The Ministry of Chemicals and Fertilisers has decided to implement One Nation One Fertiliser under the fertiliser subsidy scheme named “Pradhanmantri Bhartiya Janurvarak Pariyojna” (PMBJP). As a result, from October, all subsidised fertilisers will be sold across the country under a single brand name — ‘Bharat’.
About the ‘One Nation, One Fertiliser’ scheme –
- Under the scheme, all fertiliser companies, State Trading Entities and Fertiliser Marketing Entities will be required to use a single “Bharat” brand for fertilisers and logo under the Pradhanmantri Bhartiya Janurvarak Pariyojna (PMBJP). PMBJP is the Centre’s fertiliser subsidy scheme.
- The single brand name for UREA, DAP, MOP and NPKS etc. would be BHARAT UREA, BHARAT DAP, BHARAT MOP and BHARAT NPK respectively.
- Also, a logo indicating Fertiliser subsidy scheme namely Pradhanmantri Bhartiya Janurvarak Pariyojna will be used on said fertiliser bags.
- Under the scheme, companies are allowed to display their name, brand, logo and other relevant product information only on one-third space of their bags.
- On the remaining two-thirds space, the “Bharat” brand and Pradhanmantri Bharatiya Jan Urvarak Pariyojana (PMBJP) logo will have to be shown.
- The scheme is aimed at bringing about uniformity in fertiliser brands across the country under the single brand name of ‘Bharat’.
Need of the scheme –
- Government bears the burden of subsidy and it wants to send that message to farmers —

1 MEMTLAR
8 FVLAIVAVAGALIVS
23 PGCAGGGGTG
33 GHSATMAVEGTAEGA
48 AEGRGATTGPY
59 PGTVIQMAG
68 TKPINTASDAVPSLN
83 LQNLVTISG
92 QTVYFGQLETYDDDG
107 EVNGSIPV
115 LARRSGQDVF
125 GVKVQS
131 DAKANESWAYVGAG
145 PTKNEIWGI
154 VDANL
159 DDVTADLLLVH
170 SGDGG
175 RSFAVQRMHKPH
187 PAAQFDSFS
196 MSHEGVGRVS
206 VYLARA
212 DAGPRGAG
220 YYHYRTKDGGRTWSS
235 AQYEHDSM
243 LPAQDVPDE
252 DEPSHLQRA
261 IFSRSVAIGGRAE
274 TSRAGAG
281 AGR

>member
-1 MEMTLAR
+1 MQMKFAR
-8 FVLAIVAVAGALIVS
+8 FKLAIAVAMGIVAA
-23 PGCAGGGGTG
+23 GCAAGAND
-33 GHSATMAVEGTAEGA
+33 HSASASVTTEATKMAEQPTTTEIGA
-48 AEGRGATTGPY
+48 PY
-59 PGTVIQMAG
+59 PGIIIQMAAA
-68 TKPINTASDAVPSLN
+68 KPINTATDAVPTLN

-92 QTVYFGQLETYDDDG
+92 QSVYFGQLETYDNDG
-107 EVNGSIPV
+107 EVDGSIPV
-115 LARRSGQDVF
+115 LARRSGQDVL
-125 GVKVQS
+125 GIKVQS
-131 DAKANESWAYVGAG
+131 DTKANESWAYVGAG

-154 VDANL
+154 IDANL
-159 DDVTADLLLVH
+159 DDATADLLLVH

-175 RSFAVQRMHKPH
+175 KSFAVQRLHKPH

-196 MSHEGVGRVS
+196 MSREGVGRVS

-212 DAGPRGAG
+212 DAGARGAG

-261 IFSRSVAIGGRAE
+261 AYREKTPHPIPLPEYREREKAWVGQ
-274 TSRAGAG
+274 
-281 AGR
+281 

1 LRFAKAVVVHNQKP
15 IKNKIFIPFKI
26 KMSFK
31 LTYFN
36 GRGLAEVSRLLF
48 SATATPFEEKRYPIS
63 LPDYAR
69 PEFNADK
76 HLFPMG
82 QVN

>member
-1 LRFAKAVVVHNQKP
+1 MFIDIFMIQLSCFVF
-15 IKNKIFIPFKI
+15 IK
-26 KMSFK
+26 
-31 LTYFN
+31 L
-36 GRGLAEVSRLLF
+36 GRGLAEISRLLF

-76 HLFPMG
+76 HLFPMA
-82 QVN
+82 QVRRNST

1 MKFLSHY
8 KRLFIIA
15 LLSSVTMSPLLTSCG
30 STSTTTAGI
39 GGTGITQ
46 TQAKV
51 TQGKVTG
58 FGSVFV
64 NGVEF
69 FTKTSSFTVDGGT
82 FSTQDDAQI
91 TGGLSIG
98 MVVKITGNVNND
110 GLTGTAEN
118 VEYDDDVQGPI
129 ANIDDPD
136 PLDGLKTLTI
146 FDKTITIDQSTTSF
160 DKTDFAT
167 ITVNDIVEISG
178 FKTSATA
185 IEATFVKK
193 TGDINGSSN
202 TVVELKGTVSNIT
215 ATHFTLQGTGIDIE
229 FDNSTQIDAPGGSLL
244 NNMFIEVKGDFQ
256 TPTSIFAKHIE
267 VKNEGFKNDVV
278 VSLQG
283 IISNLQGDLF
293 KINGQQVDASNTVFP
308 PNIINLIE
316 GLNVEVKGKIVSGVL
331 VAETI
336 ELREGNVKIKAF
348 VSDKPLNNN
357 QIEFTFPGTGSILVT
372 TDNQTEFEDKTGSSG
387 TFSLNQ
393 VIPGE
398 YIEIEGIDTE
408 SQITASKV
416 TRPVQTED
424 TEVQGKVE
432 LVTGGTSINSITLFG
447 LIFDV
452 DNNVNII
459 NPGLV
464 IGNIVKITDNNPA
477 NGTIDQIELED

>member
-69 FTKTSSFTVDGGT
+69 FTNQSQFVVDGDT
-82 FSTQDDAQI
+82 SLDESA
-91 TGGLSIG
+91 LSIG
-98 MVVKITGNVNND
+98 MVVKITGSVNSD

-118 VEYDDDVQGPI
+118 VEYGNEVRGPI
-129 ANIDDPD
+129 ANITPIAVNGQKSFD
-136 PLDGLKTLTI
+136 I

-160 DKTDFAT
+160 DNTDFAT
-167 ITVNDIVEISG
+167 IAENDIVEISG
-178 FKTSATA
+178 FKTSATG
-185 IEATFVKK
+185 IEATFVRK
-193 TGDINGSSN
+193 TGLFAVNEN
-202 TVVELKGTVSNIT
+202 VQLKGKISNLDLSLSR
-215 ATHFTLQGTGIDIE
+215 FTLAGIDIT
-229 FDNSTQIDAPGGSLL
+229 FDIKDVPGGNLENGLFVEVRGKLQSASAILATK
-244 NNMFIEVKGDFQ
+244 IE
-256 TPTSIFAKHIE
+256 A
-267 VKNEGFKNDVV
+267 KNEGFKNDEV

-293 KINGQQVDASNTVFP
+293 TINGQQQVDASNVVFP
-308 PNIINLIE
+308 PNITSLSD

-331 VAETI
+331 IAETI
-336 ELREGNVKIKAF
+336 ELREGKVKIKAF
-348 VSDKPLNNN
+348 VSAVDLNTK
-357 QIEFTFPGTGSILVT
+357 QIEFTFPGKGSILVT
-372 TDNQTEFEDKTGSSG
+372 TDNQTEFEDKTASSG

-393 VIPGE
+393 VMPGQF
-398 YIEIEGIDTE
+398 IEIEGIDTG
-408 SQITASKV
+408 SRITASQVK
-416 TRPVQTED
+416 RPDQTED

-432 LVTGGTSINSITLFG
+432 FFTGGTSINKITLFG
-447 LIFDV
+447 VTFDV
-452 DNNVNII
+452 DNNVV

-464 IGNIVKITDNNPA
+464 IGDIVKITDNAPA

- The maximum retail price of urea is currently fixed by the government, which compensates companies for the higher cost of manufacturing or imports incurred by them.
- The MRPs of non-urea fertilisers are, on paper, decontrolled.
- But companies cannot avail of subsidy if they sell at MRPs higher than that informally indicated by the government.
- In other words, there are some 26 fertilisers (inclusive of urea), on which government bears subsidy and also effectively decides the MRP.
- The fertiliser subsidy bill of the government is huge and only second to the food subsidy in terms of expenditure.
- It is expected to be over Rs. 2 lakh crore in 2022-23.
- Hence, the government possibly felt that farmers should know the financial burden it incurs in providing fertilisers at a cheaper rate.
- To reduce transport subsidies —
- The government also pays manufacturers freight subsidies– or the cost of ferrying their products to the end-user.
- The government decides where manufacturers can sell their products under the Fertiliser (Movement) Control Order, 1973.
- However, due to the freight subsidy provided, manufacturers don’t hesitate to sell across longer distances.
- Hence, another argument for the launch of single-brand fertilisers is to reduce transport subsidies, estimated to be over ₹6,000 crore per year.
- To curtail brand-wise demand for fertilisers in specific areas —
- Using freight subsidy, manufacturers were involved in the criss-cross movement of fertilisers for longer distances.
- A company producing fertiliser in UP was selling it to farmers in Maharashtra and vice versa.
- This created brand-wise demand for fertilisers in specific areas leading to shortage of fertilisers in other areas.
- At the same time, local manufacturers also suffered.
- Hence, it was felt that if manufacturers stop selling urea distinctively under individual brands, there would be no need for Indian Farmers Fertiliser Cooperative (IFFCO) to move fertilisers across states.
- This will ensure uniform availability of fertilisers while reducing the transport subsidy bill.